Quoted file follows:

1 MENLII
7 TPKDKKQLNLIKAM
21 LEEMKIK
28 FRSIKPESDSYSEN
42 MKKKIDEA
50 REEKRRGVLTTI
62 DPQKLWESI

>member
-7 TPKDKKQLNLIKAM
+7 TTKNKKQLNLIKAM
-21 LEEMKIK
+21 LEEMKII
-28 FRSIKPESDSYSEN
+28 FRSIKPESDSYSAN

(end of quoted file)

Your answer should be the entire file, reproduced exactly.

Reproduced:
1 MENLII
7 TPKDKKQLNLIKAM
21 LEEMKIK
28 FRSIKPESDSYSEN
42 MKKKIDEA
50 REEKRRGVLTTI
62 DPQKLWESI

>member
-7 TPKDKKQLNLIKAM
+7 TTKNKKQLNLIKAM
-21 LEEMKIK
+21 LEEMKII
-28 FRSIKPESDSYSEN
+28 FRSIKPESDSYSAN